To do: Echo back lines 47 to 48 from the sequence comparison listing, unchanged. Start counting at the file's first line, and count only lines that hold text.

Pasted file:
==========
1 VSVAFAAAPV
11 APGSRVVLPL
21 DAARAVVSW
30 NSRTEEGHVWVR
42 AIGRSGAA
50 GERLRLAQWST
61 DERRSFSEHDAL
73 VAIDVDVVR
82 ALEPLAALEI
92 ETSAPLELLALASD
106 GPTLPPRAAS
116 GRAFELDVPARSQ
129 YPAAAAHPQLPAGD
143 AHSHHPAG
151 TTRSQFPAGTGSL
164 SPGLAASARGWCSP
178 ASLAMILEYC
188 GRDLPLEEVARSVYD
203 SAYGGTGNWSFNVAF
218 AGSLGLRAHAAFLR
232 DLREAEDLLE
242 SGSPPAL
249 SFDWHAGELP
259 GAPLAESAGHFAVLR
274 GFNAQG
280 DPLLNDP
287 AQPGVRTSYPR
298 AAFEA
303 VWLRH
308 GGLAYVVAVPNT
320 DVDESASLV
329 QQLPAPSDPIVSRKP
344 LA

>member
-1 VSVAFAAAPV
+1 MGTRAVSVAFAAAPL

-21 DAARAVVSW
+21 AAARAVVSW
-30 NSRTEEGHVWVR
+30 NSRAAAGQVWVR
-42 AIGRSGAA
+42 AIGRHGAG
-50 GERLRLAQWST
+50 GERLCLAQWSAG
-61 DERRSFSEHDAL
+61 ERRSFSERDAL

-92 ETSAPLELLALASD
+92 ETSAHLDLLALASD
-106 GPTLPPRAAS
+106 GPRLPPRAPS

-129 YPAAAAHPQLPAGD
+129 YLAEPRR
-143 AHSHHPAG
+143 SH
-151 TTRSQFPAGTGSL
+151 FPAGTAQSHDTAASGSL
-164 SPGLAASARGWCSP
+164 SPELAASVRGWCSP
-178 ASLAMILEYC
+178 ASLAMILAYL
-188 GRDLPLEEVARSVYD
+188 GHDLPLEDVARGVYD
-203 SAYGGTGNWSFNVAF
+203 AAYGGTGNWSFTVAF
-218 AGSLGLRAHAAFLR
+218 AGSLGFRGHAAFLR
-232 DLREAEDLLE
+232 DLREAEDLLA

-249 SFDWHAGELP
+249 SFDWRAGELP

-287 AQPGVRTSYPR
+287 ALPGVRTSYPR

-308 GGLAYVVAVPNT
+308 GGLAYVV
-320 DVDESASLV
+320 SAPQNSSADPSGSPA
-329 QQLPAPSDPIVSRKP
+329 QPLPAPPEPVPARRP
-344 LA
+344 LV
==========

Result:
-92 ETSAPLELLALASD
+92 ETSAHLDLLALASD